Dear little Sahiti
I wanted to write a letter to you every month at least during the first year of your life. Since I did not do it for the past seven months, I will try and write everything I can remember to catch-up and then hopefully keep up with you.
Before you were born, I always imagined that I would fall in love with you the moment I saw you. In fact, even before you were born, I used to hold my tummy and imagine gently rocking you, all the while wondering what your nose would look like or if you would get your Nanna’s pretty feet. But my first reaction after seeing you was,” Eh?”. As much as I am ashamed to admit it, I was absolutely not prepared to take care of a newborn and came very close to giving it up and throwing the towel in.
I wondered why you looked so gray and whether your lips were going to be pursed like that forever. It was almost an hour after your birth that I got to hold you in my arms. The immense shivering from the epidural, sleeplessness and exhaustion took over and I did not feel a thing at that moment. The next few days went by pretty quickly with a parade of doctors, nurses, lactation consultants, dietitians, pathologist and any other person you can think of. The real challenge began when it was time to go home.
You were born on a Wednesday afternoon and we got home on the following Sunday. The moment I walked in to the house and put you down in the bassinet, I realized what it means to have your own child. I was reminded that it was no baby-sitting stint where I could play with the baby and return it to its parents when it was time to change nappies. The thought overwhelmed my tired and hormonal self. If I had to pick a night that was the hardest so far, it had to be the first night we spent at home.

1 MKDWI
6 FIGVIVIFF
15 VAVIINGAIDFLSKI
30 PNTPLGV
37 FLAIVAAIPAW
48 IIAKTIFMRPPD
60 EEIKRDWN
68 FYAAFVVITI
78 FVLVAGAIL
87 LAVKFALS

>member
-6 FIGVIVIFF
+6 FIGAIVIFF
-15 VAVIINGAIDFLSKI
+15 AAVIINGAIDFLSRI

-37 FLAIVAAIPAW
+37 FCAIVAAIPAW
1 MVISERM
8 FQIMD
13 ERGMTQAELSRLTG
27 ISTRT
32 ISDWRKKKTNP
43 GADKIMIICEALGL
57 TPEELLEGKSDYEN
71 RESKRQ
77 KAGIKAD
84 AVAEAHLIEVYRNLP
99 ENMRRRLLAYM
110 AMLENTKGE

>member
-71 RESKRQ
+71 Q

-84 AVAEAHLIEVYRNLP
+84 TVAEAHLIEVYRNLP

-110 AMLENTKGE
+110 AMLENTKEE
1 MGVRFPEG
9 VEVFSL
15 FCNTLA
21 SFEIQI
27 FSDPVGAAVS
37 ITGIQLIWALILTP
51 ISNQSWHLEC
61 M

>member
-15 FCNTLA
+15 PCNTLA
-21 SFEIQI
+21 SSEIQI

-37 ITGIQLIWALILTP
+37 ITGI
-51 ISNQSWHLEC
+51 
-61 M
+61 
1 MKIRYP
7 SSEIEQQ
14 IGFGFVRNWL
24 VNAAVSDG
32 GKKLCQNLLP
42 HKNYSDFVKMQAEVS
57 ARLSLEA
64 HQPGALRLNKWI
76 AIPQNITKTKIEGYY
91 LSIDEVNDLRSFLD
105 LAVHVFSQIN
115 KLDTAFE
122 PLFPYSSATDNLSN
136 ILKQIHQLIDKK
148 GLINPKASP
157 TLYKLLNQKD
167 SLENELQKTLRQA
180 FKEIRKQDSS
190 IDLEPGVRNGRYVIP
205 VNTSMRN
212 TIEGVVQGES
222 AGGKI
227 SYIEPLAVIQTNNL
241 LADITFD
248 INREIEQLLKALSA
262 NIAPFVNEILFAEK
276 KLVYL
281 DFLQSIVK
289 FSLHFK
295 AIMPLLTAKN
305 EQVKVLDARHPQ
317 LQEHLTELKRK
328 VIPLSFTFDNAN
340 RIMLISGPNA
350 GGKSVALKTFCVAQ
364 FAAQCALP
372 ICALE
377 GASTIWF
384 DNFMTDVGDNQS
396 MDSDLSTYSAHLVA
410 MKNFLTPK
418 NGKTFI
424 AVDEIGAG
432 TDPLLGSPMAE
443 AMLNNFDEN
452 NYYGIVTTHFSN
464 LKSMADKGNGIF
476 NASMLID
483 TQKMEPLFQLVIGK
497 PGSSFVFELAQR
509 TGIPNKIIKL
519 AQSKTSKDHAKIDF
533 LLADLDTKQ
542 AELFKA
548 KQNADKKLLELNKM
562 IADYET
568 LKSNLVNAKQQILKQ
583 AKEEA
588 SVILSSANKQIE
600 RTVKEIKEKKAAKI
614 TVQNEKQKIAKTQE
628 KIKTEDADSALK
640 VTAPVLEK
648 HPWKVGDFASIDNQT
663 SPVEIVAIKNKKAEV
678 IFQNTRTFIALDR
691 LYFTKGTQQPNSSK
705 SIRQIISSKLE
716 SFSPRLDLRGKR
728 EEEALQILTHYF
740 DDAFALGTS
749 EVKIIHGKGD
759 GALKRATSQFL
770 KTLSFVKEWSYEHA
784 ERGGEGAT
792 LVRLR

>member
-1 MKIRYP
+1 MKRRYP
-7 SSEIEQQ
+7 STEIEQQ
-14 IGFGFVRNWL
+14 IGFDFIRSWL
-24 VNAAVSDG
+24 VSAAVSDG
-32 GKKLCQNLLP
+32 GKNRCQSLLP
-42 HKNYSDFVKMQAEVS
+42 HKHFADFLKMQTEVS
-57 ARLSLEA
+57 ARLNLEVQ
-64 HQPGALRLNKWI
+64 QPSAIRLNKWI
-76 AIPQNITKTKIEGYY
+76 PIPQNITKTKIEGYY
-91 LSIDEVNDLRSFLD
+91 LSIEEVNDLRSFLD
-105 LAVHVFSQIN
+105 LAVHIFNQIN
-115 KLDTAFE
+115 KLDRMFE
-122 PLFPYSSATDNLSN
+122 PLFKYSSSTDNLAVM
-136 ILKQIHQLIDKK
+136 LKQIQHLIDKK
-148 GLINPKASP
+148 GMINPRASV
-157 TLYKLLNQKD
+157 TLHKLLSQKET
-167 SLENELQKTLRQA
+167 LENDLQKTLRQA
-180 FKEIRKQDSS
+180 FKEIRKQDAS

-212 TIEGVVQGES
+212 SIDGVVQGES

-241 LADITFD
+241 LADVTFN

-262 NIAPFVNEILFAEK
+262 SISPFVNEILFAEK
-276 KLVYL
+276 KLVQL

You did not latch on perfectly at the hospital and made me extremely sore every time you so much as touched my breasts. We did not stock up on formula assuming you would be exclusively breast-fed. You cried your tiny lungs out while trying hard to latch-on and kept me awake all night. Everybody took turns to take care of you, but I did not get a break. I had to be up most of the night to feed you. I could not believe that that night would end and that there was hope for sanity in my future. That night sent me off a downward spiral. The next two weeks were spent talking to a counselor and getting as much support and help as I could to keep my sanity and take the best care of you. To their credit, I could not have survived the first few days without Ammamma and Nanna providing constant support to me while always being there to take care of you.
Over the next couple of weeks, we slowly began falling into a routine. I started to take note of the difference in your crying. I learnt when you were hungry, how to change your diapers, when to burp you and when to just pick you up and rock you. We overcame the breastfeeding trouble by pumping and bottle-feeding. You adapted excellently and you even started sleeping more at nights. Before I knew it, it was your first monthly birthday, which we celebrated with brownies and you got a little cow for a present from your Mama and Atta.